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How to Learn Java

Instructor: Jessica Keys
While it was first released in 1995, Java remains a popular mainstay for computer programmers. There are plenty of resources and methods out there for those who are interested in learning the language. Here are a few suggestions to help get you started!

How Can I Learn Java?

Java is a very robust language and is used in all manner of industries, from science to video games to global finance. However, when you're just starting out, you can keep it local. Try to think of ways you can work computer programming into your daily routine. Maybe you'd like a specific kind of calculator, a die generator for games or even something to help with your math homework? A great way to learn Java is to just do it--design your own algorithms, write your own code, make a lot of mistakes and learn from them!

Of course, to just do it is one thing, but what do you do if you don't know where or how to begin?

Try Taking a College Course

Always a good choice for a complete newbie! An introductory Java course usually assumes that the student has no programming knowledge at all, so it will introduce you to everything you need to know to get started. After getting to know the basics of programming and the tools of the trade, you'll begin by writing very short and easy programs, then working into more complicated algorithms. Writing and experimenting with your own code is a great way to familiarize yourself with the language; rest assured, you will get to do a lot of this in a college course!

If you're studying computer science, chances are you're already working with an object-oriented programming language. Even if you were taught a different language (say C++, Ruby or Python), simply understanding object-oriented programming on the conceptual level will help with Java. As such, you may be allowed to begin your Java studies at a higher level.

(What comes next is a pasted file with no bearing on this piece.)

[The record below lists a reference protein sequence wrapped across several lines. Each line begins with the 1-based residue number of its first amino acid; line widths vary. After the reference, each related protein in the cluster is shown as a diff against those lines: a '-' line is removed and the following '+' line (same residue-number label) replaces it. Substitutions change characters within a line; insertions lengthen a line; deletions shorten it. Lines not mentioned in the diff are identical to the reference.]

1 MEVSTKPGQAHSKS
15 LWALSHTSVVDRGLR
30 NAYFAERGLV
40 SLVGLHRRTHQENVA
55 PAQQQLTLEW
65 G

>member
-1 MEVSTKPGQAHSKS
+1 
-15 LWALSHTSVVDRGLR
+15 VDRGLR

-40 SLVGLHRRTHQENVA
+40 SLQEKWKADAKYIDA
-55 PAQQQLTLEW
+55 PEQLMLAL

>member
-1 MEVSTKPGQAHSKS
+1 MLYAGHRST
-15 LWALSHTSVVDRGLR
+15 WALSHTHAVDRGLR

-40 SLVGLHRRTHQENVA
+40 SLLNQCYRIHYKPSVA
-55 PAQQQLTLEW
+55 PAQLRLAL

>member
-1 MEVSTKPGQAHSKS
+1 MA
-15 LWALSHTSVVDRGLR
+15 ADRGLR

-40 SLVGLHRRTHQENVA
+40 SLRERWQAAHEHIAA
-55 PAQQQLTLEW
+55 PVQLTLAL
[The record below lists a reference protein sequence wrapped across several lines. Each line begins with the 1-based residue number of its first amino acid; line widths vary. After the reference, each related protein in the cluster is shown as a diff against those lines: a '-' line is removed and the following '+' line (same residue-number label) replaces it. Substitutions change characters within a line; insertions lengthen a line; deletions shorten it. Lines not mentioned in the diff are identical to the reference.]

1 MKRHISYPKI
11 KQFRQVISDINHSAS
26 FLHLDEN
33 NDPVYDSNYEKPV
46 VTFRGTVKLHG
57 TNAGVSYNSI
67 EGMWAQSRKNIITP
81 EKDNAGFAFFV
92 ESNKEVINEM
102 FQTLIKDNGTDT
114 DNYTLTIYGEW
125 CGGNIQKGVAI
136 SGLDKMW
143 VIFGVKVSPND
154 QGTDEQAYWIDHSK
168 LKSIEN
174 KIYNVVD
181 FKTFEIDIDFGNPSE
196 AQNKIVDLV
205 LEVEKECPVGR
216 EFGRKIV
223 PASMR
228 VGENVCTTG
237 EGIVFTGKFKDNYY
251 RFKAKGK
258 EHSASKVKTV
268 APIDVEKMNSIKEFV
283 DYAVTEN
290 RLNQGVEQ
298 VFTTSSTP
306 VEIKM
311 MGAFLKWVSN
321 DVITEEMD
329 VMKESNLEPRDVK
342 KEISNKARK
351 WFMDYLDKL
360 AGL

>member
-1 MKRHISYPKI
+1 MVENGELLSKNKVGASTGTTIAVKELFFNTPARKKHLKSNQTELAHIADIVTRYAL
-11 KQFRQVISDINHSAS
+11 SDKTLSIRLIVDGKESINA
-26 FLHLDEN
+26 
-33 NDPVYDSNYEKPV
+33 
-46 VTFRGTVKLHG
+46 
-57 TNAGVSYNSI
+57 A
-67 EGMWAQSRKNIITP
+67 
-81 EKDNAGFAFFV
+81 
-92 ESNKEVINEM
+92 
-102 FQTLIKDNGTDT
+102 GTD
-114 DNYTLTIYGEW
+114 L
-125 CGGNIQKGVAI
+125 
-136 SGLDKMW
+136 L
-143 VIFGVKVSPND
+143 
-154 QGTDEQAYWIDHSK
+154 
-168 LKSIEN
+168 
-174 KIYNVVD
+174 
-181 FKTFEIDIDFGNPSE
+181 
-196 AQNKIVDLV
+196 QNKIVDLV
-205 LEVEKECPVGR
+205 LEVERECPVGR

Note that some Java courses have computer or math-related pre/co-requisites. If you are unsure whether these apply to you, check with your advisor.

Check Out an Online Course

If attending a college is not an option for you, or you are simply looking for something less formal (or less expensive!), you can learn the basics of Java online, often for free.

  • Online university resources like MIT OpenCourseWare and Stanford Engineering Everywhere offer free introductions to Java in a more traditional lecture format. You don't have to be enrolled at MIT or Stanford to attend, and there are no prerequisites or grades. However, the course content is exactly the same as the material offered for credit at these institutions, so expect a rigorous study!
  • Javaworld, a developer's resource and newsfeed, offers a series of Java 101 lessons for beginners, in addition to its range of useful articles and Q&A features for students of all levels.
  • Oracle has its own series of tutorials that cover the gamut, from writing your first Java program to networking and creating Graphical User Interfaces (GUIs). While thorough, these may be best for those with some prior programming knowledge or experience.
  • CodeAcademy specializes in teaching coding, from HTML and CSS, to SQL, Python, Ruby and yes, Java! Its interactive interface lets you write real working programs while you learn. Note that while some lessons are free, access to the full course requires paying a monthly subscription.

Follow Along With a Book

While it seems old-fashioned, there are several books that contain complete Java courses, plus practice exercises, source code, glossaries and more. Studying with a book means you can practice at your own pace, and since there are so many different books out there, chances are you'll find one that really clicks with your learning style and skill level. One caveat: If you get really stumped, you may have to turn to outside sources for help. Still, a book can be a useful reference for your own coding and experimentation.

Try Study.com

Study.com's comprehensive resources in Introduction to Programming and Java Programming are divided into fast and fun video lessons (transcripts included) you can access on your computer, tablet or mobile phone. Work from the basics to advanced topics at your own speed, and test your knowledge every step of the way with our practice quizzes. With these online lessons, you can hone your programming knowledge anywhere, anytime!

Earning College Credit

Did you know… We have over 160 college courses that prepare you to earn credit by exam that is accepted by over 1,500 colleges and universities. You can test out of the first two years of college and save thousands off your degree. Anyone can earn credit-by-exam regardless of age or education level.

To learn more, visit our Earning Credit Page

Transferring credit to the school of your choice

Not sure what college you want to attend yet? Study.com has thousands of articles about every imaginable degree, area of study and career path that can help you find the school that's right for you.

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